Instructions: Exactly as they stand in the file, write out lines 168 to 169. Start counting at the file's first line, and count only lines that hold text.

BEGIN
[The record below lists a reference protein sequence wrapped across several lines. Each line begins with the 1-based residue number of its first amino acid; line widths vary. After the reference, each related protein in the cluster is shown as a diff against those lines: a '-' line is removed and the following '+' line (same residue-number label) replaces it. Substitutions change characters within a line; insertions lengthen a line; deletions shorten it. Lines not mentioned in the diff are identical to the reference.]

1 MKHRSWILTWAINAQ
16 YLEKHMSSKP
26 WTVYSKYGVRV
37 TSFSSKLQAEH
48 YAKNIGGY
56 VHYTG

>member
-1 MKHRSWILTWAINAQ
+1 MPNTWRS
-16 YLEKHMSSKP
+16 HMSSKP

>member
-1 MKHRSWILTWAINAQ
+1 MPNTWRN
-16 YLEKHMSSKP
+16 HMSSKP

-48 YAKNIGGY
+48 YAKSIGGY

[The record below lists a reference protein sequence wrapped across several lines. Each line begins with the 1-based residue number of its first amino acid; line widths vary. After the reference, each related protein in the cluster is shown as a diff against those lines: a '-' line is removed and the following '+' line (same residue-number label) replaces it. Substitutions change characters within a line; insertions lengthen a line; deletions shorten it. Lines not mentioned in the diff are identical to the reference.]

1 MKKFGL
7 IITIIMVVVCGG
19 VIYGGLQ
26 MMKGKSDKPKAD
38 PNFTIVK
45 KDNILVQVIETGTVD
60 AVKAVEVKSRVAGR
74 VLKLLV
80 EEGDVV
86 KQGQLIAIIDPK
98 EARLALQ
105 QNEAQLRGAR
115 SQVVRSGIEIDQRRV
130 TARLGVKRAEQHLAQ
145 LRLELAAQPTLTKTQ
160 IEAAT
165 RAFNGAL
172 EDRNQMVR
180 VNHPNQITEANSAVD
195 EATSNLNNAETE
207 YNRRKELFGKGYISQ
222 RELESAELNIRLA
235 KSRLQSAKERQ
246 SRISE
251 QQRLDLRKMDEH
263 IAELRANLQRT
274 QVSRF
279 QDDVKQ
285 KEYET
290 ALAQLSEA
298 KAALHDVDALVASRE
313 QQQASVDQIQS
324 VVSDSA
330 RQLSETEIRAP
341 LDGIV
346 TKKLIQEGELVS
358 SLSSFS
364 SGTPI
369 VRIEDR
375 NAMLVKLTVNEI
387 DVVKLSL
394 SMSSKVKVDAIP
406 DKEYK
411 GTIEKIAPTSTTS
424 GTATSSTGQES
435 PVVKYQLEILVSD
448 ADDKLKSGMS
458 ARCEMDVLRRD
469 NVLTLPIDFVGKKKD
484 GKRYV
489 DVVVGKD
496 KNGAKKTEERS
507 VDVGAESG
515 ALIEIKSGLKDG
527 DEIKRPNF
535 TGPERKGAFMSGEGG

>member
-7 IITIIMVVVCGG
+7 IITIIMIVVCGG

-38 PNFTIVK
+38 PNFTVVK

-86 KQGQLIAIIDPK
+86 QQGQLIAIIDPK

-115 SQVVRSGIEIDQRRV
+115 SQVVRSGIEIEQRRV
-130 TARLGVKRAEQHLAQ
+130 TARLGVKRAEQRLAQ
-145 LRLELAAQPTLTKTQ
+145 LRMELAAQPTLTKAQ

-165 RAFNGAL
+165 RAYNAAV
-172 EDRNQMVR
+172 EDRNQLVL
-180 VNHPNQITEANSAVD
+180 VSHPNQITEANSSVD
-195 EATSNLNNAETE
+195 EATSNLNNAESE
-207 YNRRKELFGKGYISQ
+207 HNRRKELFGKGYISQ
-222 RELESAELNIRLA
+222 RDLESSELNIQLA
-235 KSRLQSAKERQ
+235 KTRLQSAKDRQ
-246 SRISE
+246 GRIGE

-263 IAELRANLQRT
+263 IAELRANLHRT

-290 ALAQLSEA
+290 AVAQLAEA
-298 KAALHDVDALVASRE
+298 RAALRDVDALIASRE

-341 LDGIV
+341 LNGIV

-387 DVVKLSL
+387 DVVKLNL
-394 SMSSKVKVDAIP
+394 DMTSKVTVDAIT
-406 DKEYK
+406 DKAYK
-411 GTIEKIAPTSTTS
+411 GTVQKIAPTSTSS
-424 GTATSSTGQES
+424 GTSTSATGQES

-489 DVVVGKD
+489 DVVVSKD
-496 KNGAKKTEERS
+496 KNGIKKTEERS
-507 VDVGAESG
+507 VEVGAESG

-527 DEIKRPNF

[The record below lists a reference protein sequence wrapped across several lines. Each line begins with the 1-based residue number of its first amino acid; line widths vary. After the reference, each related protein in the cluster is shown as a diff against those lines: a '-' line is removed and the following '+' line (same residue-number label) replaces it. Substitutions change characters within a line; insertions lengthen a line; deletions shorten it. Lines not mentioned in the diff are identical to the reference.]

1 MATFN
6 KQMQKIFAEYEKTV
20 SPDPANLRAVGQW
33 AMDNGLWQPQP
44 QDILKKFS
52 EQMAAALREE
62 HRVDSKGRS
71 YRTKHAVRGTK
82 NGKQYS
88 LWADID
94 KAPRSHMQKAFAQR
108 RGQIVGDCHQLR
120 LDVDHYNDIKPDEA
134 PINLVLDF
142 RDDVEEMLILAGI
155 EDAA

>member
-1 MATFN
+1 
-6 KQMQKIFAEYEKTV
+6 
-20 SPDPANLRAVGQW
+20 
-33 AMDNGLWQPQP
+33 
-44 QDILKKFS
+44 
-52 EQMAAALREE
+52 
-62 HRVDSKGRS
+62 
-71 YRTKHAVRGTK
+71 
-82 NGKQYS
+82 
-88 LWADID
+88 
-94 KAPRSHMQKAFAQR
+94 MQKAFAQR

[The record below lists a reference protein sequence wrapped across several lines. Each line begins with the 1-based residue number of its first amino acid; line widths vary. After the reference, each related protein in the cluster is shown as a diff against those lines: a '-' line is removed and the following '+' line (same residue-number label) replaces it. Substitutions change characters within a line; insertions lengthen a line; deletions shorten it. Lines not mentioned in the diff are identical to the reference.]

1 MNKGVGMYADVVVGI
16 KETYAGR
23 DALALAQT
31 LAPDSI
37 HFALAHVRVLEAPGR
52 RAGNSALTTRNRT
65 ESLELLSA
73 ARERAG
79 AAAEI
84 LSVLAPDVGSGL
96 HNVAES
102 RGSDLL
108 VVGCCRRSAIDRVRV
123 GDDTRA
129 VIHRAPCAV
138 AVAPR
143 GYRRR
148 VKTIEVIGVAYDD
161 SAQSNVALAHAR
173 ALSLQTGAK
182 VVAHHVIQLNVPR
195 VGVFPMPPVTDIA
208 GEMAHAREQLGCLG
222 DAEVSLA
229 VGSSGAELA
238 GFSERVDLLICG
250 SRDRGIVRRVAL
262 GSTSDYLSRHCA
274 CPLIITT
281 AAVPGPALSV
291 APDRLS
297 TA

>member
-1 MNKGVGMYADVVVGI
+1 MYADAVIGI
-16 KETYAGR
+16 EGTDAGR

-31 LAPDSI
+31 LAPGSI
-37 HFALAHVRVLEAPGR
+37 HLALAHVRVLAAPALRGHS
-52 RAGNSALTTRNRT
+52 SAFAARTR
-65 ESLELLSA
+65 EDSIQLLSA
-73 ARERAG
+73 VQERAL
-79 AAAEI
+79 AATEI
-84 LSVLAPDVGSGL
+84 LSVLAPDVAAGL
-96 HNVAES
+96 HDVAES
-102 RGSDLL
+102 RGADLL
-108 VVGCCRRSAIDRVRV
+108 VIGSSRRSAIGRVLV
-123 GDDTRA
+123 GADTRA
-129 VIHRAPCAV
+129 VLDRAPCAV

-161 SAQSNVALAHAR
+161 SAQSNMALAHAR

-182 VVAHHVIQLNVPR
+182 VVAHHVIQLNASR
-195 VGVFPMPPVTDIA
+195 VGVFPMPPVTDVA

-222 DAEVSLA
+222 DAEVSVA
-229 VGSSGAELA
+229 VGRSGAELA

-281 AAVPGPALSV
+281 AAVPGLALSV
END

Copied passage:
+88 
-94 KAPRSHMQKAFAQR